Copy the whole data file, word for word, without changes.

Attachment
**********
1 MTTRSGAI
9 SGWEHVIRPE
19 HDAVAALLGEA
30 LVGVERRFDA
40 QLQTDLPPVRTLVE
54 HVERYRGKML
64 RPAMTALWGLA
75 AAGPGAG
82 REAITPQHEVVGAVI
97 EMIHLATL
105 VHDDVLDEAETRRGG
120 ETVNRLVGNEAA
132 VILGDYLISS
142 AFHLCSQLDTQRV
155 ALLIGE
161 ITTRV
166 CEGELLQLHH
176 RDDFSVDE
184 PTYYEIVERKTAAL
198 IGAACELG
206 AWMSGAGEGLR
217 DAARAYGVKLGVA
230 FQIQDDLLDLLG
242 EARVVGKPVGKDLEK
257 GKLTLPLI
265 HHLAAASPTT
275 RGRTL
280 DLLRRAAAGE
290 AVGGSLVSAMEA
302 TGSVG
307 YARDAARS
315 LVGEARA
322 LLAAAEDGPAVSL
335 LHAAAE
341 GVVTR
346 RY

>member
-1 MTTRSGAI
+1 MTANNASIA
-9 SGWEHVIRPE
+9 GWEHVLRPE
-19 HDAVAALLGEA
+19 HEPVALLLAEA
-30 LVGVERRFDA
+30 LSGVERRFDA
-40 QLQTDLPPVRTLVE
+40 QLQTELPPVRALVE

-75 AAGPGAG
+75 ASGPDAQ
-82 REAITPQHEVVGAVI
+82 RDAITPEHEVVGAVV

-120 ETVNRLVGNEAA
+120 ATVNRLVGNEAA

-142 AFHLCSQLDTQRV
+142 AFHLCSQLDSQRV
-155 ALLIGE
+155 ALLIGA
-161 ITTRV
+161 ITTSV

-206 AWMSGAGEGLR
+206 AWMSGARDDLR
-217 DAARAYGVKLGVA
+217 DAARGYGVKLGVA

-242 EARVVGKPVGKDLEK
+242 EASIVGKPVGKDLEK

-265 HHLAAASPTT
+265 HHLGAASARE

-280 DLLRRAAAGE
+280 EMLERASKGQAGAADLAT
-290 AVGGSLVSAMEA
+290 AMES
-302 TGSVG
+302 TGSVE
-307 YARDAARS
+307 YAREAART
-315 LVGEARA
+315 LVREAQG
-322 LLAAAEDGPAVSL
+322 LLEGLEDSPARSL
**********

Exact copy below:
1 MTTRSGAI
9 SGWEHVIRPE
19 HDAVAALLGEA
30 LVGVERRFDA
40 QLQTDLPPVRTLVE
54 HVERYRGKML
64 RPAMTALWGLA
75 AAGPGAG
82 REAITPQHEVVGAVI
97 EMIHLATL
105 VHDDVLDEAETRRGG
120 ETVNRLVGNEAA
132 VILGDYLISS
142 AFHLCSQLDTQRV
155 ALLIGE
161 ITTRV
166 CEGELLQLHH
176 RDDFSVDE
184 PTYYEIVERKTAAL
198 IGAACELG
206 AWMSGAGEGLR
217 DAARAYGVKLGVA
230 FQIQDDLLDLLG
242 EARVVGKPVGKDLEK
257 GKLTLPLI
265 HHLAAASPTT
275 RGRTL
280 DLLRRAAAGE
290 AVGGSLVSAMEA
302 TGSVG
307 YARDAARS
315 LVGEARA
322 LLAAAEDGPAVSL
335 LHAAAE
341 GVVTR
346 RY

>member
-1 MTTRSGAI
+1 MTANNASIA
-9 SGWEHVIRPE
+9 GWEHVLRPE
-19 HDAVAALLGEA
+19 HEPVALLLAEA
-30 LVGVERRFDA
+30 LSGVERRFDA
-40 QLQTDLPPVRTLVE
+40 QLQTELPPVRALVE

-75 AAGPGAG
+75 ASGPDAQ
-82 REAITPQHEVVGAVI
+82 RDAITPEHEVVGAVV

-120 ETVNRLVGNEAA
+120 ATVNRLVGNEAA

-142 AFHLCSQLDTQRV
+142 AFHLCSQLDSQRV
-155 ALLIGE
+155 ALLIGA
-161 ITTRV
+161 ITTSV

-206 AWMSGAGEGLR
+206 AWMSGARDDLR
-217 DAARAYGVKLGVA
+217 DAARGYGVKLGVA

-242 EARVVGKPVGKDLEK
+242 EASIVGKPVGKDLEK

-265 HHLAAASPTT
+265 HHLGAASARE

-280 DLLRRAAAGE
+280 EMLERASKGQAGAADLAT
-290 AVGGSLVSAMEA
+290 AMES
-302 TGSVG
+302 TGSVE
-307 YARDAARS
+307 YAREAART
-315 LVGEARA
+315 LVREAQG
-322 LLAAAEDGPAVSL
+322 LLEGLEDSPARSL